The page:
As the report states,
“it is impossible to overestimate how important poverty is as a driver for so many of the social problems ruining and holding back lives.”
The Bishop of Durham received the following written answer on 24th January 2023:
The Lord Bishop of Durham asked His Majesty’s Government, following the President of the Republic of Rwanda’s annual end-of-year address, broadcast on 31 December 2022, what assessment they have made of (1) relations between Rwanda and the Democratic Republic of the Congo, and (2) the ongoing conflict in eastern Democratic Republic of the Congo; and what steps they intend to take in response to that speech.
The Bishop of St Albans received the following written answer on 23rd January 2023:
The Lord Bishop of St Albans asked His Majesty’s Government what assessment they have made of reports of an increase in the number of pupils who are ineligible for free school meals being unable to afford lunch.
The Bishop of Leeds spoke in a debate on a report from the Constitution Committee – Respect and Co-operation: Building a Stronger Union for the 21st century, on 20th January 2023 :
The Lord Bishop of Leeds: My Lords, I thank the noble Baroness, Lady Taylor, and the committee, for an excellent report. I hope that your Lordships will forgive me if I do not go into the detail of the report but offer what might sound a bit of a left-field observation. The report is subtitled Building a Stronger Union for the 21st Century. However, an assumption that we often bring to these debates is that what we had in the 20th century and before will automatically persist and that everyone buys into it.
The Bishop of St Albans spoke in a debate marking the 75th Anniversary of the Empire Windrush ship to Britain, highlighting the contributions made by Caribbean immigrants and the ongoing need to challenge racism:
The Lord Bishop of St Albans: My Lords, I too thank the noble Baroness, Lady Benjamin, for this important and timely debate. I thank other Members who have spoken so eloquently about the contribution of Caribbean people to this country.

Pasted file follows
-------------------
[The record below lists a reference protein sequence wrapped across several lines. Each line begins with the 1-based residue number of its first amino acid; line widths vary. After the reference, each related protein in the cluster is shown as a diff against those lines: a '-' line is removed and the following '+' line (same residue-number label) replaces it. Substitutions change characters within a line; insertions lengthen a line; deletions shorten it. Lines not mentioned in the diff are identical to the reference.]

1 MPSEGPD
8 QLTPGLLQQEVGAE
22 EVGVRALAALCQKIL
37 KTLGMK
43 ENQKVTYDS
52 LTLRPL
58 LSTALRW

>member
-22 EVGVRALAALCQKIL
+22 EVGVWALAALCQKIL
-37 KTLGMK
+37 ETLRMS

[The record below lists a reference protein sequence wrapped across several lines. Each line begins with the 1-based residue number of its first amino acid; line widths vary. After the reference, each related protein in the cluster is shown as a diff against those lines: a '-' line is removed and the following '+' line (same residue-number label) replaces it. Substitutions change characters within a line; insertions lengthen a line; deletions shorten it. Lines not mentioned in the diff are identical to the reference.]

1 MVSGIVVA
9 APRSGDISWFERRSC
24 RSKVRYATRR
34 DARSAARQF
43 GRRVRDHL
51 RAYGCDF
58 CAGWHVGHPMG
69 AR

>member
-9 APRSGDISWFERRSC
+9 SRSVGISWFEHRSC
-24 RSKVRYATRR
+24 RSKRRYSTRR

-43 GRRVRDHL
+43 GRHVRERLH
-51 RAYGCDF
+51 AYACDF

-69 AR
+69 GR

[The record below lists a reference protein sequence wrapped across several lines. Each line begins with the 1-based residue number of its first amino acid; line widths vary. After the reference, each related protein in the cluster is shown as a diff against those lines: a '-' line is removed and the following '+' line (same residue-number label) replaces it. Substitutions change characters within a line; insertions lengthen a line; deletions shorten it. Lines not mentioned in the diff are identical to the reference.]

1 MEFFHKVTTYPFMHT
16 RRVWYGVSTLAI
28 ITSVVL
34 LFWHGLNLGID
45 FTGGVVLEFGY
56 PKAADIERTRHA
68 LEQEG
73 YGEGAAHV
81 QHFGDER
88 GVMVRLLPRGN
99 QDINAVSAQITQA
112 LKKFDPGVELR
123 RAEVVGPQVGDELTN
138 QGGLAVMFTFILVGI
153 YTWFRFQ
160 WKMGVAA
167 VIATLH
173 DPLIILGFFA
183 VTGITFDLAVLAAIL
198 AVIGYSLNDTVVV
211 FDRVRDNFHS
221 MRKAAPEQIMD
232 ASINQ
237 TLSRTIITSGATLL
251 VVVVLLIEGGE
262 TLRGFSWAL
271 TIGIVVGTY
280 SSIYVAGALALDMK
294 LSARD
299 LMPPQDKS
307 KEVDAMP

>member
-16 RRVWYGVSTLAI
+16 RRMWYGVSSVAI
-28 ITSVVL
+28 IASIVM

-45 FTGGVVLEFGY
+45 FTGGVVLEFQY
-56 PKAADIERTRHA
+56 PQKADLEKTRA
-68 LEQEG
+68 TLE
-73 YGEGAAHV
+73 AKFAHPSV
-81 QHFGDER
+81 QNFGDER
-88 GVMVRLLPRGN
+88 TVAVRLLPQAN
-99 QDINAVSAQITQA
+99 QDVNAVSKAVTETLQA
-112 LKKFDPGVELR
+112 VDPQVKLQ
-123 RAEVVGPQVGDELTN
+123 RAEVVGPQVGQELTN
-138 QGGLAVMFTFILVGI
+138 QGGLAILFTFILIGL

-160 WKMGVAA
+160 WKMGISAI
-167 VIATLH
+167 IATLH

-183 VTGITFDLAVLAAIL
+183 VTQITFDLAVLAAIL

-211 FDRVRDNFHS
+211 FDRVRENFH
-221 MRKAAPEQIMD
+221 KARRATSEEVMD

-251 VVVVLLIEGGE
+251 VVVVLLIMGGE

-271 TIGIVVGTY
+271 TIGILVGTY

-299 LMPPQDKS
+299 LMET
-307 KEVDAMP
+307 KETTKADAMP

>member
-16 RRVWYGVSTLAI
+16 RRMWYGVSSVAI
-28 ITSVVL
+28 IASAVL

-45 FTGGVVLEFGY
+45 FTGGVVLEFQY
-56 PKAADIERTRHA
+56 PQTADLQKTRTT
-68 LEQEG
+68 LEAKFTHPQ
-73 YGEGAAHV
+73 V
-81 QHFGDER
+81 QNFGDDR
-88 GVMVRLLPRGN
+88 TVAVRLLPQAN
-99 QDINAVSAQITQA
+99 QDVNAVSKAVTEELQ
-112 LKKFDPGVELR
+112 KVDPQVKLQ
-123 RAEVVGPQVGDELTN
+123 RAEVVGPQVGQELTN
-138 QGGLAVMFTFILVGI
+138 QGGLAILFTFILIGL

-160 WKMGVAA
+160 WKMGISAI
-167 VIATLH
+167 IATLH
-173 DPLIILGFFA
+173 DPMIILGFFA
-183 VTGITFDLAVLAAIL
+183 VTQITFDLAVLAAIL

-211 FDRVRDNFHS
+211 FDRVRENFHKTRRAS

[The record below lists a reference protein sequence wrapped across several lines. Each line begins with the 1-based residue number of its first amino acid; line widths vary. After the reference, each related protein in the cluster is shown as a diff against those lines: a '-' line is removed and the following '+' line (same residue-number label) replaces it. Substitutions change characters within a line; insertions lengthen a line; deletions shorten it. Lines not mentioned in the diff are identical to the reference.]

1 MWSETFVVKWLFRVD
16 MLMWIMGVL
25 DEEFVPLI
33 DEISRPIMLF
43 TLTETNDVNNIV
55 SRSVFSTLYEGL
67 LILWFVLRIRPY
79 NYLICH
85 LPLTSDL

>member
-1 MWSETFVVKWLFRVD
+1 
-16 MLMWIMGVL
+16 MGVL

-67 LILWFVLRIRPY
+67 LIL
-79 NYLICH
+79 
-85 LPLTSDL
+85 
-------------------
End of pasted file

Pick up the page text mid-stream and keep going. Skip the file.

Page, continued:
In 1948, we invited Caribbean people to come to this country to help rebuild after the terrible devastation of the war. Some were welcomed; indeed, I have an auntie and uncle who, for 40 years, offered accommodation to people coming from the Caribbean. They did it joyfully and gladly and introduced them, wherever possible, into their Methodist church. However, at the same time there were many instances where they were not welcomed and, sadly, not even welcomed into some of our churches. They experienced appalling racism, which was simply shameful.
On 19th January 2023, the Bishop of Carlisle spoke in a debate to mark the lead up to International Holocaust Memorial Day:
The Lord Bishop of Carlisle: My Lords, it is a privilege to follow the noble Baroness, Lady Brinton. Like so many others, I am most grateful to the noble Lord, Lord Pickles, for this Motion. It provides an opportunity not only to hear such moving contributions but to express from these Benches our deep appreciation of the history and values that Christians and Jews have in common, as well as the importance we attach to our ongoing dialogue, understanding and attempts to work together for the common good. Our central Christian act of worship, the Eucharist, originated in Christ’s participation in the Jewish ceremony of Passover. We note the huge contribution that Jewish people have made to British society through the centuries, which is a great expression of the significance of faith in public life.